Übersichtsartikel zum Labor (Englisch)
Physics at the Munich Tandem Accelerator Laboratory
Günther Dollinger, Thomas Faestermann
(Submitted on 20 Feb 2018 (v1), last revised 11 Apr 2018 (this version, v2))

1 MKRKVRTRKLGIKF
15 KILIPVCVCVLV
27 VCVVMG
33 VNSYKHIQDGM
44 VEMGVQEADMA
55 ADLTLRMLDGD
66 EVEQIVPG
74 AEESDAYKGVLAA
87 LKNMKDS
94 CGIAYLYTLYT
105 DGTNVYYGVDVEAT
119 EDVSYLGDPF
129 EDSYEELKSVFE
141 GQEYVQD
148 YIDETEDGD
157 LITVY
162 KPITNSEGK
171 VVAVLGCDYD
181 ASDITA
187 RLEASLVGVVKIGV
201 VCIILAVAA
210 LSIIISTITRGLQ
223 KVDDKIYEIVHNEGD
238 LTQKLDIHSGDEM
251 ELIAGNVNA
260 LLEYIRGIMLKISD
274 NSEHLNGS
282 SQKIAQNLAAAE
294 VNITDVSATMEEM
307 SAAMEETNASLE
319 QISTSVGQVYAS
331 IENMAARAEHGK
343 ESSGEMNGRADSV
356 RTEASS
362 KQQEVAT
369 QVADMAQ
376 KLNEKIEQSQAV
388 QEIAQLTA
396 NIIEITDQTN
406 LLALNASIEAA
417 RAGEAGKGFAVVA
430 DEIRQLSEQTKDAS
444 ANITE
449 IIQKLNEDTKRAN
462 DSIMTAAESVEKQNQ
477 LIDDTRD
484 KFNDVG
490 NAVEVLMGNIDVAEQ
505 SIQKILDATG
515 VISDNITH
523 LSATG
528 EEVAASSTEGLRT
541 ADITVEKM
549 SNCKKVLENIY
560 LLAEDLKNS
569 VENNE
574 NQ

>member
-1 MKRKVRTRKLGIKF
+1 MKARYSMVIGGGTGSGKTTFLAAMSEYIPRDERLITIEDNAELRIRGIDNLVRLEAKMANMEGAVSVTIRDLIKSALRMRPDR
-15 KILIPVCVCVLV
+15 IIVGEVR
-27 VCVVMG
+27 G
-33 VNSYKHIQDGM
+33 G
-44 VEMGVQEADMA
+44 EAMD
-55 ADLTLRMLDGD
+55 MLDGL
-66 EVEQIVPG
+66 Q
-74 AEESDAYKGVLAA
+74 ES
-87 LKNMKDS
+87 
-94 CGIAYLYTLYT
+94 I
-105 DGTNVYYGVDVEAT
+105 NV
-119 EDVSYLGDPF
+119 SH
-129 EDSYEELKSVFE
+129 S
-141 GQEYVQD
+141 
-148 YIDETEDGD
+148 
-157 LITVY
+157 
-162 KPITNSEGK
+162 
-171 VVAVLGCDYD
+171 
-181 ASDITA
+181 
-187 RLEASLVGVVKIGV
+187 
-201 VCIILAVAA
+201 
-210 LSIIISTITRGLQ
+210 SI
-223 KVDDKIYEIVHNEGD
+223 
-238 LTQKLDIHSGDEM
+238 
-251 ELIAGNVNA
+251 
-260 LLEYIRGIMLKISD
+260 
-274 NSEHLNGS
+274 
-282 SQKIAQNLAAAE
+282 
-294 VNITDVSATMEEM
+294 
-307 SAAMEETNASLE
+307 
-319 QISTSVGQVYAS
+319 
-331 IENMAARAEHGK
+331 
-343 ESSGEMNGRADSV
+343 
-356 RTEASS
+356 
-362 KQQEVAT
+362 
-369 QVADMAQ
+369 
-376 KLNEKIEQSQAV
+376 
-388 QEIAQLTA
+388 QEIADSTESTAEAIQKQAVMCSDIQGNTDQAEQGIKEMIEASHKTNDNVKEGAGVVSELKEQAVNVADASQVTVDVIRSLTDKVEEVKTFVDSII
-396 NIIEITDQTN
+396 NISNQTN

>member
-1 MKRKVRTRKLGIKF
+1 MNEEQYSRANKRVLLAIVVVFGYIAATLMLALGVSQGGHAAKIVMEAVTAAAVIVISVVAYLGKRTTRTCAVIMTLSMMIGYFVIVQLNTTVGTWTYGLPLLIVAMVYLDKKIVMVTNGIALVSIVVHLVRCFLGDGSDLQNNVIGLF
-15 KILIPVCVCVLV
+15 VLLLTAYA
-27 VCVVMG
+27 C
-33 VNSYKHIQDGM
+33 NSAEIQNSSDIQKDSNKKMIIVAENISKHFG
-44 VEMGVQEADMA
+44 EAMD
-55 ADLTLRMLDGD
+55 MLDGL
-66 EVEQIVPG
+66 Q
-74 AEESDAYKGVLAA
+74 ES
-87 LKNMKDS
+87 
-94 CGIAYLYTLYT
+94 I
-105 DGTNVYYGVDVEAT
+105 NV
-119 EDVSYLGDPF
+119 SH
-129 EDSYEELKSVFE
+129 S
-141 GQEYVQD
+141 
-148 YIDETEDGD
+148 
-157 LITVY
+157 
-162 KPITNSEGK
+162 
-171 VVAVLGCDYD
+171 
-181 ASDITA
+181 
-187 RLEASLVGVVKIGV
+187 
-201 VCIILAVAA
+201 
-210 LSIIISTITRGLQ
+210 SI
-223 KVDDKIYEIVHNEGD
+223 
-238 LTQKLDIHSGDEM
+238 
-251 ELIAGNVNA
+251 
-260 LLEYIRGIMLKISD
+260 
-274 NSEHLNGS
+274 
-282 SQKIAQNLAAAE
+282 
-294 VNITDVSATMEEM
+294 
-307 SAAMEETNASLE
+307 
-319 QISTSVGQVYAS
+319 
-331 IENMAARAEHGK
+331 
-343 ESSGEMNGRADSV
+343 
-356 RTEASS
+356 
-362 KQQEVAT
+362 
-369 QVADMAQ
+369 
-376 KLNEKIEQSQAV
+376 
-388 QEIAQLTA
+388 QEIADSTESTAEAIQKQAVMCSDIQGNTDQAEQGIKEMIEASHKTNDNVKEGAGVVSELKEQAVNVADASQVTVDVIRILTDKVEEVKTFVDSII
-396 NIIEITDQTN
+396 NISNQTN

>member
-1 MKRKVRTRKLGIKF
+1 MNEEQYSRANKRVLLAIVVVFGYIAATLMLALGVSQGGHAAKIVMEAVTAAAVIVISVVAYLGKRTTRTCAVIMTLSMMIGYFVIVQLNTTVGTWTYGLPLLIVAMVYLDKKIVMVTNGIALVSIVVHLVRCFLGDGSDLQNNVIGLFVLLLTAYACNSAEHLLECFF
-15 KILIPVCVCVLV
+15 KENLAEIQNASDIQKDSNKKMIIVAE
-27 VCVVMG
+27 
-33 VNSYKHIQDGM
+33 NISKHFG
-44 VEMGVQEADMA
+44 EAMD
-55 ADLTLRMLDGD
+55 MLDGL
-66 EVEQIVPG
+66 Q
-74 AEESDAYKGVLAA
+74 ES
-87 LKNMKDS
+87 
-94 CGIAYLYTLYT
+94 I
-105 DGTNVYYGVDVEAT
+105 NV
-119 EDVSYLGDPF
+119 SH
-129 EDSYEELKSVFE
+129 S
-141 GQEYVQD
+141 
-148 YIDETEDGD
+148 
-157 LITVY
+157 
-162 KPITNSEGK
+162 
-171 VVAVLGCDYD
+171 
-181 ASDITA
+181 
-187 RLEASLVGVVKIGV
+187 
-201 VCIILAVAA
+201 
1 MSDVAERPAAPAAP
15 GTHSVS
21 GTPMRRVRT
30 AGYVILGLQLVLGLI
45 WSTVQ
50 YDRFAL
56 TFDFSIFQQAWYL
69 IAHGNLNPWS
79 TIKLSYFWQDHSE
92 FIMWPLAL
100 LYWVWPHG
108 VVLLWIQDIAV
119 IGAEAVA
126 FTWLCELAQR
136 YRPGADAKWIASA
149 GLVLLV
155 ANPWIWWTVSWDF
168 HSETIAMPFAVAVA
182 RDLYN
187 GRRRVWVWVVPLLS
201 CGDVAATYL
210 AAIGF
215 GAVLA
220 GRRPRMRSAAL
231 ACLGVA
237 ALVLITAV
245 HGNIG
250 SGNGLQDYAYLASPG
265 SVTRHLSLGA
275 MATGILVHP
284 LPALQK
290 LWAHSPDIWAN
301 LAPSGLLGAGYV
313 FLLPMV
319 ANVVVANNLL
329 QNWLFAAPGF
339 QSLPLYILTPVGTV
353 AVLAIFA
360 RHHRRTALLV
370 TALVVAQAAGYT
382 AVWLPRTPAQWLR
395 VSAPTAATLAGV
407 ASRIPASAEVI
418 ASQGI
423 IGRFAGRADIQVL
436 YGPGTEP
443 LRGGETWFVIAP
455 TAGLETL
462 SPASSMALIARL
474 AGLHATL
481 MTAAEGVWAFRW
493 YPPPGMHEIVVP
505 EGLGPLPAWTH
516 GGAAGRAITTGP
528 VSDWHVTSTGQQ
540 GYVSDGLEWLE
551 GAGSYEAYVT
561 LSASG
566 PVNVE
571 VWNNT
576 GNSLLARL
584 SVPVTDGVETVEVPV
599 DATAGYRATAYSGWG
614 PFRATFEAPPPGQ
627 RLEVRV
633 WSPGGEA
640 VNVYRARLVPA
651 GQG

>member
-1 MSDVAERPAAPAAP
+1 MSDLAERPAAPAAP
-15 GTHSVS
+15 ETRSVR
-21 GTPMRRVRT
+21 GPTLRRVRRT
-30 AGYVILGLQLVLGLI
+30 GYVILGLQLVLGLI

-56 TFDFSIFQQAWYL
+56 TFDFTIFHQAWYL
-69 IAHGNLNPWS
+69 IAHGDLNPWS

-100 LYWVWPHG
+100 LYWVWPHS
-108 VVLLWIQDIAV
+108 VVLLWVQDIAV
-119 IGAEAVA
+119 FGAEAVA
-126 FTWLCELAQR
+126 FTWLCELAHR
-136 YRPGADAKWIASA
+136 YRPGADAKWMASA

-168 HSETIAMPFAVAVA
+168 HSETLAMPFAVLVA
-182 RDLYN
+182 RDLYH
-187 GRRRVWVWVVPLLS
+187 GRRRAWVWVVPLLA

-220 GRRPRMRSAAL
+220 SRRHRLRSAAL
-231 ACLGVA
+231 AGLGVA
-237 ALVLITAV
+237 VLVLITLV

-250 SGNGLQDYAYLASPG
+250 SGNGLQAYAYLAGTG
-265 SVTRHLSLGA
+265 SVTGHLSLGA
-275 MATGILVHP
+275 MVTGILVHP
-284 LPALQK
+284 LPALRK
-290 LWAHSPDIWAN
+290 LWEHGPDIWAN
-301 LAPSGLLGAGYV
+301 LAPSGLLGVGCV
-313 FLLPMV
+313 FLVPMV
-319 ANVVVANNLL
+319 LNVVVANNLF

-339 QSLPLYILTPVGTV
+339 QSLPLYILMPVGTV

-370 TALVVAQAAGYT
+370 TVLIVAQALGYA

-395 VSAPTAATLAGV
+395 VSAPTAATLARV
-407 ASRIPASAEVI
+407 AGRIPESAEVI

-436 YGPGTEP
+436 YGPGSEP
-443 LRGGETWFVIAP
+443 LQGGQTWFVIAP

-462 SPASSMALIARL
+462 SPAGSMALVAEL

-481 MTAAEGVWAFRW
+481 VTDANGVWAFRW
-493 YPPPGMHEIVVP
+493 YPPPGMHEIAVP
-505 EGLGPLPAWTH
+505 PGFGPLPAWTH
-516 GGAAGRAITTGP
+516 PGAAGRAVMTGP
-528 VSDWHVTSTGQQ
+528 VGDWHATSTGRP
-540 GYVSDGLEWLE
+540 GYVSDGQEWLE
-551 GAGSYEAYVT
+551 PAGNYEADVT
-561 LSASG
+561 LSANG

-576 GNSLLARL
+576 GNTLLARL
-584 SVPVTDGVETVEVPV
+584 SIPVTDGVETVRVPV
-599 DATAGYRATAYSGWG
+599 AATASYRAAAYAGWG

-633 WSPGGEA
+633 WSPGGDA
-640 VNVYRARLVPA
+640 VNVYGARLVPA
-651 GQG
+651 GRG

This review reports on the science performed in various fields at the Munich tandem accelerator during the past decade. It covers nuclear structure studies, also with respect to astro- and particle physics as well as for the understanding of fundamental symmetries, the extremely sensitive detection of long-lived radionuclides from Supernova or r-process production with accelerator mass spectrometry and studies of the elemental composition of thin films with extreme depth resolution and sensitivity by elastic recoil detection (ERD). The ion microbeam is used for 3D hydrogen microscopy as well as in radiobiology to study the response of living cells on well-defined irradiations. In medical research new therapeutic methods of tumour irradiation are tested using proton minibeams as well as the determination of ion ranges in tissue with iono-acoustics. Primary and secondary beams from the accelerator are also used for development and testing of detector components in large setups, e.g. at the LHC, and for testing new kinds of fuel materials of high uranium density to use them as medium enriched fuels at the Munich research reactor FRM II in the future.